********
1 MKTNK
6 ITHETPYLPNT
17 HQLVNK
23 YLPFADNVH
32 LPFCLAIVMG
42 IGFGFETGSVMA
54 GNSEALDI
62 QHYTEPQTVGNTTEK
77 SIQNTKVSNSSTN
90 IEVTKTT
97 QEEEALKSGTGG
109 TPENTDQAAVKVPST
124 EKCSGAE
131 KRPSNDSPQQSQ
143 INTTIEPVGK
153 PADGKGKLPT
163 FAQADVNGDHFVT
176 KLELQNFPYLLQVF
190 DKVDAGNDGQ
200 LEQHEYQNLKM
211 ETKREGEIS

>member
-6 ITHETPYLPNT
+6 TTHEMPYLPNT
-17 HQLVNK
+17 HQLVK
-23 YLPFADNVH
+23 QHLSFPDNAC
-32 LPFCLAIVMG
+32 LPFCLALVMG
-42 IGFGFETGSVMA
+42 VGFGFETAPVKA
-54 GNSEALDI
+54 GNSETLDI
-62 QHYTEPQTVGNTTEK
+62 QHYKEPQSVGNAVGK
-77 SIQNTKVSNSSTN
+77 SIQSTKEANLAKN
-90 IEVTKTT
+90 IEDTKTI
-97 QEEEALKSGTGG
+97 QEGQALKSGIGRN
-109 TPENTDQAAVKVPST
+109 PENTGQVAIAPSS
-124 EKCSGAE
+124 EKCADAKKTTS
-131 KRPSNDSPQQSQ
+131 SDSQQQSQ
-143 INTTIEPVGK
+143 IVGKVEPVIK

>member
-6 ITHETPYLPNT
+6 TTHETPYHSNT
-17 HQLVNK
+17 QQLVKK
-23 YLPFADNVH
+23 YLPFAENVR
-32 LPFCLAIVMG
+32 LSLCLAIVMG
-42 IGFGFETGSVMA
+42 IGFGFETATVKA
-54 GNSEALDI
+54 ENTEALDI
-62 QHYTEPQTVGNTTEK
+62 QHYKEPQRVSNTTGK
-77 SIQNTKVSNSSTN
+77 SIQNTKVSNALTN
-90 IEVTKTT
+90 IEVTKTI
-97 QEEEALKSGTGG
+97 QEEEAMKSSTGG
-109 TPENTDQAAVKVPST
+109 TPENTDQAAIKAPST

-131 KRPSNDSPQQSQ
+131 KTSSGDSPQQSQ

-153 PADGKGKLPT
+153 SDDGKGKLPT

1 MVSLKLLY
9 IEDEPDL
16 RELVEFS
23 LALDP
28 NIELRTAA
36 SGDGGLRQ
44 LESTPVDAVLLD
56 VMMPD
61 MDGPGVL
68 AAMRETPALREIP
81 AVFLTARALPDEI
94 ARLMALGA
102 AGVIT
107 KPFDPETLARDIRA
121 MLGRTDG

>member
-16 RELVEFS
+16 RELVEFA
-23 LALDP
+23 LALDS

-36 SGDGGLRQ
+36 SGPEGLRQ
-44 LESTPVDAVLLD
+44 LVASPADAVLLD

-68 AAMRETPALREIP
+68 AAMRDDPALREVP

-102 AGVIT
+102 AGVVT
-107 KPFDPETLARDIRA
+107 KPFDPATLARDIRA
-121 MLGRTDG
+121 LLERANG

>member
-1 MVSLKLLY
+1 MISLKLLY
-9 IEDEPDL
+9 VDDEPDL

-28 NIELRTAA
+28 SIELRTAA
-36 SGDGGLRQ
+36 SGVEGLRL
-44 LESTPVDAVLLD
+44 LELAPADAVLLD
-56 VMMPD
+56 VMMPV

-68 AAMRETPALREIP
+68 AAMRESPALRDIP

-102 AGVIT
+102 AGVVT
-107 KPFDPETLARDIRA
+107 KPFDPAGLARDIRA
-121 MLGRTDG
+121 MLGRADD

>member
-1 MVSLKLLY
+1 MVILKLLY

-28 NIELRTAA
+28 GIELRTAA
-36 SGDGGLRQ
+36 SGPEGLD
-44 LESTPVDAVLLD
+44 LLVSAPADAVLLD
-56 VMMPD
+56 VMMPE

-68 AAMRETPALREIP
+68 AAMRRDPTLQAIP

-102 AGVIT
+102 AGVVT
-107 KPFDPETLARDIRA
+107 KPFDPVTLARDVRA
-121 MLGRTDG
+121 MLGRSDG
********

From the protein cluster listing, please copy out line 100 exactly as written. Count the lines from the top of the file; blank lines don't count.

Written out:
-44 LESTPVDAVLLD